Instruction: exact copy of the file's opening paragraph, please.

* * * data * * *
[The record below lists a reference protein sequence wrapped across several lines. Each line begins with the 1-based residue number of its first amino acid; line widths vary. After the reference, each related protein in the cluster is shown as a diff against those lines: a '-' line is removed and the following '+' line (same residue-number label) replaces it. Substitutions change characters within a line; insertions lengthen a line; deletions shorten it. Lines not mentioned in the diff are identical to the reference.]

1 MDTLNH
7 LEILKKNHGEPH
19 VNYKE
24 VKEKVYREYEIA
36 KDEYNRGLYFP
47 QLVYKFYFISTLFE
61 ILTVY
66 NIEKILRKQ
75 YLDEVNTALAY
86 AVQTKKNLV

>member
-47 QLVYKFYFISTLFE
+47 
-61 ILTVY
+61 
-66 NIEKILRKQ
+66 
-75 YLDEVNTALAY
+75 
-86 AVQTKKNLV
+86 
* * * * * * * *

[The record below lists a reference protein sequence wrapped across several lines. Each line begins with the 1-based residue number of its first amino acid; line widths vary. After the reference, each related protein in the cluster is shown as a diff against those lines: a '-' line is removed and the following '+' line (same residue-number label) replaces it. Substitutions change characters within a line; insertions lengthen a line; deletions shorten it. Lines not mentioned in the diff are identical to the reference.]